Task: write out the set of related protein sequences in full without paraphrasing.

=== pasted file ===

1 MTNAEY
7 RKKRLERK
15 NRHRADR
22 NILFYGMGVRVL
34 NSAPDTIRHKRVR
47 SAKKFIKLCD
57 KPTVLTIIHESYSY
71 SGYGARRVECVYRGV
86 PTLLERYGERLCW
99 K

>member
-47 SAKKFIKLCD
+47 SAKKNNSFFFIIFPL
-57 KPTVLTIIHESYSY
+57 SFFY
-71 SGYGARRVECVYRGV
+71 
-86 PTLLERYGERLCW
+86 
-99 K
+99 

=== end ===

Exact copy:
1 MTNAEY
7 RKKRLERK
15 NRHRADR
22 NILFYGMGVRVL
34 NSAPDTIRHKRVR
47 SAKKFIKLCD
57 KPTVLTIIHESYSY
71 SGYGARRVECVYRGV
86 PTLLERYGERLCW
99 K

>member
-47 SAKKFIKLCD
+47 SAKKNNSFFFIIFPL
-57 KPTVLTIIHESYSY
+57 SFFY
-71 SGYGARRVECVYRGV
+71 
-86 PTLLERYGERLCW
+86 
-99 K
+99 